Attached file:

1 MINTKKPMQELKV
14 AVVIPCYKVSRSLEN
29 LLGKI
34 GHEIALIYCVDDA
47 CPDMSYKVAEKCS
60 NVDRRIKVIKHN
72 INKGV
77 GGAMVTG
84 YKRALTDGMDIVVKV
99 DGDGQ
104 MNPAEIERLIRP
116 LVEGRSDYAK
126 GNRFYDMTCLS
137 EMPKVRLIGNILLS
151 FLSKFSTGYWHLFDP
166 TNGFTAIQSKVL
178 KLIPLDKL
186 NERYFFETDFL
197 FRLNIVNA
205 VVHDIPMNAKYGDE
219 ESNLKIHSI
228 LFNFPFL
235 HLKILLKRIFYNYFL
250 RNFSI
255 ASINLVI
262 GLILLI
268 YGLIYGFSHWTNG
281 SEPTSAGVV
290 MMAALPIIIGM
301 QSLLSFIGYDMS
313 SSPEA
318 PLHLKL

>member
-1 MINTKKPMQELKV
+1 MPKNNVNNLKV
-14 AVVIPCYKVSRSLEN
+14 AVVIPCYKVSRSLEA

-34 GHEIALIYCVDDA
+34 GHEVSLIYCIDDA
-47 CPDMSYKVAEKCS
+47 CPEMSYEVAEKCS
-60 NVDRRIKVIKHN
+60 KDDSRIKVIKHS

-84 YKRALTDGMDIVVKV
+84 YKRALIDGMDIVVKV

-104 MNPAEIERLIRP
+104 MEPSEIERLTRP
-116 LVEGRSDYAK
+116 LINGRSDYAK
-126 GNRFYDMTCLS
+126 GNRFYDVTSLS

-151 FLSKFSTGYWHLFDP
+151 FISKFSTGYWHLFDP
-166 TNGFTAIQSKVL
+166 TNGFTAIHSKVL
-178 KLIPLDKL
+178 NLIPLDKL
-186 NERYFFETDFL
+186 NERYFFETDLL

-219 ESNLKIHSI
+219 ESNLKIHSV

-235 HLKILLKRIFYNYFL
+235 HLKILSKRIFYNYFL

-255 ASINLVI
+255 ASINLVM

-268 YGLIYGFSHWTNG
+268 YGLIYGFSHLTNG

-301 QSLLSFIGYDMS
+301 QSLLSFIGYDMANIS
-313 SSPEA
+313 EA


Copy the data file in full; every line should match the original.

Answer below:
1 MINTKKPMQELKV
14 AVVIPCYKVSRSLEN
29 LLGKI
34 GHEIALIYCVDDA
47 CPDMSYKVAEKCS
60 NVDRRIKVIKHN
72 INKGV
77 GGAMVTG
84 YKRALTDGMDIVVKV
99 DGDGQ
104 MNPAEIERLIRP
116 LVEGRSDYAK
126 GNRFYDMTCLS
137 EMPKVRLIGNILLS
151 FLSKFSTGYWHLFDP
166 TNGFTAIQSKVL
178 KLIPLDKL
186 NERYFFETDFL
197 FRLNIVNA
205 VVHDIPMNAKYGDE
219 ESNLKIHSI
228 LFNFPFL
235 HLKILLKRIFYNYFL
250 RNFSI
255 ASINLVI
262 GLILLI
268 YGLIYGFSHWTNG
281 SEPTSAGVV
290 MMAALPIIIGM
301 QSLLSFIGYDMS
313 SSPEA
318 PLHLKL

>member
-1 MINTKKPMQELKV
+1 MPKNNVNNLKV
-14 AVVIPCYKVSRSLEN
+14 AVVIPCYKVSRSLEA

-34 GHEIALIYCVDDA
+34 GHEVSLIYCIDDA
-47 CPDMSYKVAEKCS
+47 CPEMSYEVAEKCS
-60 NVDRRIKVIKHN
+60 KDDSRIKVIKHS

-84 YKRALTDGMDIVVKV
+84 YKRALIDGMDIVVKV

-104 MNPAEIERLIRP
+104 MEPSEIERLTRP
-116 LVEGRSDYAK
+116 LINGRSDYAK
-126 GNRFYDMTCLS
+126 GNRFYDVTSLS

-151 FLSKFSTGYWHLFDP
+151 FISKFSTGYWHLFDP
-166 TNGFTAIQSKVL
+166 TNGFTAIHSKVL
-178 KLIPLDKL
+178 NLIPLDKL
-186 NERYFFETDFL
+186 NERYFFETDLL

-219 ESNLKIHSI
+219 ESNLKIHSV

-235 HLKILLKRIFYNYFL
+235 HLKILSKRIFYNYFL

-255 ASINLVI
+255 ASINLVM

-268 YGLIYGFSHWTNG
+268 YGLIYGFSHLTNG

-301 QSLLSFIGYDMS
+301 QSLLSFIGYDMANIS
-313 SSPEA
+313 EA